To Help Finance New Infrastructure, Puerto Rico Needs to Be More Transparent


To Help Finance New Infrastructure, Puerto Rico Needs to Be More Transparent

Puerto Rico is still working its way out of the largest ever US municipal bankruptcy and needs to improve government financial transparency and reporting.

With Puerto Rico still working its way out of the largest ever US municipal bankruptcy, issuing new bonds might seem both irrational and impossible. But in the not-too-distant future, Puerto Rico’s governments are likely to want to borrow again in the municipal bond market. In order to borrow affordably, the commonwealth needs to adopt much more transparent financial practices.

First, while it is true that borrowing to cover operating costs is bad public policy, financing new infrastructure through bonds often makes sense. New infrastructure often costs more than a government can afford at construction time but provides benefits for decades after projects are finished. Borrowing allows governments to align costs and benefits across time. As a new building or bridge depreciates, the principal is paid down. If the bonds are paid off as fast or faster than the property depreciates, and if interest and other financing costs are reasonable, infrastructure borrowing makes sense in Puerto Rico or anywhere else.

But wouldn’t a defaulting borrower like Puerto Rico be doomed to many years of unaffordable interest rates?  Recent history suggests otherwise.  Just five years after declaring bankruptcy, the city of Detroit, Michigan, returned to the municipal bond market, issuing $135 million of bonds at interest rates of 5 percent or less.

Also, while Puerto Rico has poor credit, some cities (known as municipios) may be able to tap the market, offering triple tax-exempt securities that may interest investors in high tax locations like New York City and California. Before World War II, several Puerto Rico cities issued municipal bonds. After the war, local financing was centralized under the Government Development Bank (GDB). But the GDB is being shut down in compliance with the 2016 Puerto Rico Oversight, Management, and Economic Stability Act.

Abre Puerto Rico, a group promoting open government, recently reviewed audited financial statements filed by Puerto Rico municipios. The Abre researchers found several cities in good financial condition—at least as of June 30, 2017, shortly before Hurricane Maria hit the island.

Fajardo, the city that normally tops Abre’s fiscal rankings, reported a general fund surplus. The city of Isabela had a general fund deficit but showed an improvement in its government-wide net position reported on an accrual basis. The city has made a strong recovery from Maria and is once again welcoming tourists.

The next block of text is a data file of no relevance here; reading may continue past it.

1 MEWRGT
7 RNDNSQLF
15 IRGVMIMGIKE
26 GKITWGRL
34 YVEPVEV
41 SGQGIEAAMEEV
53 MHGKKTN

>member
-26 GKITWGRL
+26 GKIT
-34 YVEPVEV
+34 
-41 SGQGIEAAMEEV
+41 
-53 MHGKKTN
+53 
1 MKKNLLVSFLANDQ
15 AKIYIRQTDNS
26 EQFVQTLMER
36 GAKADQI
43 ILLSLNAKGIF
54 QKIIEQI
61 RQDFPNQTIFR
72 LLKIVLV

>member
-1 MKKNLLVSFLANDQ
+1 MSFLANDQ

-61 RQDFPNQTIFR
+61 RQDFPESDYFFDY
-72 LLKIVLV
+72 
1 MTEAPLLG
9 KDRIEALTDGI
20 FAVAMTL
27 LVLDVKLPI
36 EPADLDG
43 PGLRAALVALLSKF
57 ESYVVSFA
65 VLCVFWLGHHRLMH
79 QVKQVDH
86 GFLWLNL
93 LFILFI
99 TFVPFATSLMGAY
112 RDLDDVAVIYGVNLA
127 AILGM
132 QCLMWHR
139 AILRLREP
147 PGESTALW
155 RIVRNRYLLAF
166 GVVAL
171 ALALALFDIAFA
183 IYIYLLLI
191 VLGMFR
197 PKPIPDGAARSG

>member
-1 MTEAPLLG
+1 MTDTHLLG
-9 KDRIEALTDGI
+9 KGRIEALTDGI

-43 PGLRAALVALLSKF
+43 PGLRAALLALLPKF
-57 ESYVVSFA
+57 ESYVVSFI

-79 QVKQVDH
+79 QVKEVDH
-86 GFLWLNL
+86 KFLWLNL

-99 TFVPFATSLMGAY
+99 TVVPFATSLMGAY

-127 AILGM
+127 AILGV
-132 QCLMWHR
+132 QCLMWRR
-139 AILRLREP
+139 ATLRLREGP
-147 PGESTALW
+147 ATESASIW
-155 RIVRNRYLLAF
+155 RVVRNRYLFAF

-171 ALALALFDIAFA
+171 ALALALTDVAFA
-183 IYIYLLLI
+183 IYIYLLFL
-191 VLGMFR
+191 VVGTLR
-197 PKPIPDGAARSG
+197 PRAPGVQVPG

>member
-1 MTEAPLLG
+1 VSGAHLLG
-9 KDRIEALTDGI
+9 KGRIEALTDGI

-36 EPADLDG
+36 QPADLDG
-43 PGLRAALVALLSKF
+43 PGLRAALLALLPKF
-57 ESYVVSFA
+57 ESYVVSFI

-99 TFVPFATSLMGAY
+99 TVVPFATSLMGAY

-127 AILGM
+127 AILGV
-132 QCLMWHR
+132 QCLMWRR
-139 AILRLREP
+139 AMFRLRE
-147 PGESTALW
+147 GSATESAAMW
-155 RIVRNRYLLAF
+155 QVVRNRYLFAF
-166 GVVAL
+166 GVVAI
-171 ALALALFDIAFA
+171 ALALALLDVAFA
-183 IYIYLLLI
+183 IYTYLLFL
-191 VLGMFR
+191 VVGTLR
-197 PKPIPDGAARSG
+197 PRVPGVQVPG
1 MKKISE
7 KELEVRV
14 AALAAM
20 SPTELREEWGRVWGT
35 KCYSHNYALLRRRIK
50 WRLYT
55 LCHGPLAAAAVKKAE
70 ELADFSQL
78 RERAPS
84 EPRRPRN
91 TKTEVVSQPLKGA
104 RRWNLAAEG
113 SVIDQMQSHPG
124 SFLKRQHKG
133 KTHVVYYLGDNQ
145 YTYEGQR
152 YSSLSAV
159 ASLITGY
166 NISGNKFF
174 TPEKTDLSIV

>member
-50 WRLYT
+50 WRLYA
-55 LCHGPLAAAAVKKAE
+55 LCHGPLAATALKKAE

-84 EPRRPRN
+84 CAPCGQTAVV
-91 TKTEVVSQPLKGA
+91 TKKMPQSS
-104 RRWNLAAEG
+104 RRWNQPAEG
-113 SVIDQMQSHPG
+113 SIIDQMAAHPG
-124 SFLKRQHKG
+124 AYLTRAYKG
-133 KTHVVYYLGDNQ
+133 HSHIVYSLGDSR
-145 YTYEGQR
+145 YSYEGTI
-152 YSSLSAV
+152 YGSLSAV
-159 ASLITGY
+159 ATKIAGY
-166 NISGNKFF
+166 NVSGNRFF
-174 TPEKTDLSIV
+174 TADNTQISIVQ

If either these cities or the commonwealth itself wants long-term infrastructure financing, they will need to appeal to an investment community that has taken major losses on Puerto Rico debt. A good way to reassure investors is to provide a high level of transparency.

In this regard, most cities have a big jump on the commonwealth. In its latest survey, Abre found that 64 of Puerto Rico’s 78 municipios had filed audited financial statements.  By contrast, Puerto Rico is just now producing its 2016 audit. Fiscal 2017 statements are expected in September and fiscal 2018 statements are supposed to be published in March 2020.  Since the fiscal year ends in June, the 2018 statements will appear 21 months after the fiscal year’s conclusion —if the publication schedule is met.  This compares poorly to the municipal market norm of six-to-nine months.

Not only are the commonwealth’s statements late, but they are also replete with audit issues. The auditing firm KPMG’s opinion of Puerto Rico’s 2015 financials contained disclaimers, qualifications and bases for adverse findings. Many, but not all, of the problems were the result of Puerto Rico’s Employee Retirement System failing to report pension debts in compliance with Governmental Accounting Standards Board Statement Number 68. This factor also affected Fajardo and Isabela’s statements, which were otherwise clean.

It will be easier for Puerto Rico instrumentalities to borrow money for infrastructure if they produce timely financial statements with unqualified opinions—as Detroit is now doing. While Puerto Rico publishes periodic financial updates with recent numbers, these are no substitute for audited financial statements adhering to GASB standards. Such statements benefit from being comparable to reports of other US state and local governments, and from the blessing of an independent Certified Public Accounting (CPA) firm. CPAs are not perfect, but at least they provide an additional set of experienced eyes that have an incentive to manage the reputation risk arising from botched or fraudulent financial statements.

To further engage investors, Puerto Rico and its cities may want to go one step further, by joining the trend toward “machine-readable” financial statements. Last year, Florida passed a law to migrate its local governments toward this more modern financial reporting technology. Chapter 2018-102 of the Laws of Florida law, enacted with the passage of HB 1073 last year, requires cities to report their financial statements in XBRL, the same technology used by US corporations. Instead of lengthy PDFs, financial reporting will take the form of tagged text documents that can be readily processed and searched by analytical tools.

New borrowing to modernize Puerto Rico infrastructure may seem like a distant fantasy, but, as Detroit has shown, it is well within the realm of possibility. Now, however, is the time to improve government financial transparency if Puerto Rico hopes to return to the market in the near future.